Policies and laws
As the LGBTQ Youth Support Services Coordinator for Texas’s Dallas Independent School District, Mahoganie Gaston provides training to district teachers and staff “on LGBTQ competencies: What does it look like working with the students, what resources are available, how do they fall under Title IX law, what concerns LGBTQ students have,” and what can be done to make campuses safer and more inclusive for them.
The training covers “policies and laws and having those authentic conversations to make sure we’re all on the same page,” Gaston says. Issues covered include Dallas ISD’s policy protecting students from gender-based harassment and Title IX, the federal law that prohibits sex discrimination in K-12 schools, colleges, and universities.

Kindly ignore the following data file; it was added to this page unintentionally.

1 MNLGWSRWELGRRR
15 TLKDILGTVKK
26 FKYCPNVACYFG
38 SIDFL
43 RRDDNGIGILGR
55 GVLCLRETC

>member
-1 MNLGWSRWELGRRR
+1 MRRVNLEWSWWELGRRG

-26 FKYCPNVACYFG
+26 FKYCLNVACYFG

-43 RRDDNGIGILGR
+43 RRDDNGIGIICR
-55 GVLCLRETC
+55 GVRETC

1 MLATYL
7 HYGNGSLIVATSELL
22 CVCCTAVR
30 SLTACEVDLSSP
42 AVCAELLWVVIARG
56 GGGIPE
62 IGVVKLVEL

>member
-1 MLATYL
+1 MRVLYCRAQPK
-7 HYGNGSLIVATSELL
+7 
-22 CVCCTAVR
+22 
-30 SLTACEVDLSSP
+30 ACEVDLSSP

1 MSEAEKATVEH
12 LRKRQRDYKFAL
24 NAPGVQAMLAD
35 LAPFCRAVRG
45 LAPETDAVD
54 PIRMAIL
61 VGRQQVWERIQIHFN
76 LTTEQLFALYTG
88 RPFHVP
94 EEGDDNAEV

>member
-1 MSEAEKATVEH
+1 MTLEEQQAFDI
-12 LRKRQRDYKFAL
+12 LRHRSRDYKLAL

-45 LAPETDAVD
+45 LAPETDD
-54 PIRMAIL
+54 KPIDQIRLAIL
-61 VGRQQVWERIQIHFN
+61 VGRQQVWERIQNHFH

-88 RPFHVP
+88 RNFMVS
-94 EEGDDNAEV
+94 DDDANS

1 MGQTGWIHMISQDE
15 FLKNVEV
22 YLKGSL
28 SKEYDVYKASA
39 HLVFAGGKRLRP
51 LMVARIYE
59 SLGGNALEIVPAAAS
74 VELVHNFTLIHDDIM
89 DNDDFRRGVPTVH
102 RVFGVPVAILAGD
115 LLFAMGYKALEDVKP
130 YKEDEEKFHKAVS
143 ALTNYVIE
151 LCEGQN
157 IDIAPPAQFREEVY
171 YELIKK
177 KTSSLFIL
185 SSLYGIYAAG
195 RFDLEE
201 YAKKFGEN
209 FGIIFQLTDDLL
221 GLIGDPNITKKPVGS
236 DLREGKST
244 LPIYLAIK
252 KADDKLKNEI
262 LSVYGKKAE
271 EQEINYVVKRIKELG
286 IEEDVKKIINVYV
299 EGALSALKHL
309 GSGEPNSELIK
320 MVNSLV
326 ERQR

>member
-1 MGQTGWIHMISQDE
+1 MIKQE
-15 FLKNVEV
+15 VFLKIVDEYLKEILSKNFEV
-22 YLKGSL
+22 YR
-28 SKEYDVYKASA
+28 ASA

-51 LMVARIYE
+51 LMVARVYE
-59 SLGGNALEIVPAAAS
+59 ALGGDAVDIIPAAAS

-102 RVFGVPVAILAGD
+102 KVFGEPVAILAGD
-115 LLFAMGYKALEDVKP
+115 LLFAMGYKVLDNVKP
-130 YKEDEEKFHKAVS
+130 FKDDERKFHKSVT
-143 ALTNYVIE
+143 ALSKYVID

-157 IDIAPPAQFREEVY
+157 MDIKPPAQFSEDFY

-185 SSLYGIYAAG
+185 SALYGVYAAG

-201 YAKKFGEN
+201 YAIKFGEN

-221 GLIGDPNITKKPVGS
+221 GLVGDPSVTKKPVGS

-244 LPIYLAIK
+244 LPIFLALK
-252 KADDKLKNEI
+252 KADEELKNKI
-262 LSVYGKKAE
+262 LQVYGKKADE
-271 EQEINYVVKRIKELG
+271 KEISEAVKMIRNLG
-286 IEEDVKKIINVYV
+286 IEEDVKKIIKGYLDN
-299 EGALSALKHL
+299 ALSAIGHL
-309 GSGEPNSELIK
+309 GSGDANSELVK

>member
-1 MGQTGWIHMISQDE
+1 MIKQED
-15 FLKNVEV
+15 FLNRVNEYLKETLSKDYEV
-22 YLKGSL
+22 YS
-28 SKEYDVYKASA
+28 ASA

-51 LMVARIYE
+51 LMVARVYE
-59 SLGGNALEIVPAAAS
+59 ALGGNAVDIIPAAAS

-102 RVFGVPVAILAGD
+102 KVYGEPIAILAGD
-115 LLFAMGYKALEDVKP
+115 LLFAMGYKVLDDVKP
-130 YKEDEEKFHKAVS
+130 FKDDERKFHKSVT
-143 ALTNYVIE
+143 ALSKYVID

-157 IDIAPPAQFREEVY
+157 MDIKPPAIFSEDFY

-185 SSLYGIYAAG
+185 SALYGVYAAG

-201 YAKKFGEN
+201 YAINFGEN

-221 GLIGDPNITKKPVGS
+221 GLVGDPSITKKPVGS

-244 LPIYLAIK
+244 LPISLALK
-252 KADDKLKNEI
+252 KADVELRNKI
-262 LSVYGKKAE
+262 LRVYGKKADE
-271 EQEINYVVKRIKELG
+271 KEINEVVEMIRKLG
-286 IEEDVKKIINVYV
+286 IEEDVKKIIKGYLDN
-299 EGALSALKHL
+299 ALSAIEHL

Under the policy approved by the Dallas ISD School Board, students are protected from gender-based harassment, including “physical, verbal, or nonverbal conduct based on the student’s gender, the student’s expression of characteristics perceived as stereotypical for the student’s gender, or the student’s failure to conform to stereotypical notions of masculinity or femininity.”
Gaston also conducts “Out for Safe Schools” trainings for the adult sponsors of the district’s Gay-Straight Alliances (GSAs) and assists campuses in launching the clubs. (In some schools, GSA stands for Genders and Sexualities Alliance.) The student-led extracurricular programs provide a welcoming space for members of a school’s LGBTQ community and their allies. That, in turn, helps make schools safer and more accepting and can increase student attendance, Gaston says. “GSAs are often that support that students look for when they don’t have support at home.”